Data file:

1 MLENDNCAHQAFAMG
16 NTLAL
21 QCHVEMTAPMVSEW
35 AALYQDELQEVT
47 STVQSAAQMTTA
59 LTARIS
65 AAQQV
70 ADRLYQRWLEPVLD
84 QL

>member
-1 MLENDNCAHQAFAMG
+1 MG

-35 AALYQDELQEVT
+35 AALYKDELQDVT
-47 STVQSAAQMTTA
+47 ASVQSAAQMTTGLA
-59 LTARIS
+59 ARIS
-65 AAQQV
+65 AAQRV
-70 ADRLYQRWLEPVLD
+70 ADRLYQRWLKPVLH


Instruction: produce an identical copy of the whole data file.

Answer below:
1 MLENDNCAHQAFAMG
16 NTLAL
21 QCHVEMTAPMVSEW
35 AALYQDELQEVT
47 STVQSAAQMTTA
59 LTARIS
65 AAQQV
70 ADRLYQRWLEPVLD
84 QL

>member
-1 MLENDNCAHQAFAMG
+1 MG

-35 AALYQDELQEVT
+35 AALYKDELQDVT
-47 STVQSAAQMTTA
+47 ASVQSAAQMTTGLA
-59 LTARIS
+59 ARIS
-65 AAQQV
+65 AAQRV
-70 ADRLYQRWLEPVLD
+70 ADRLYQRWLKPVLH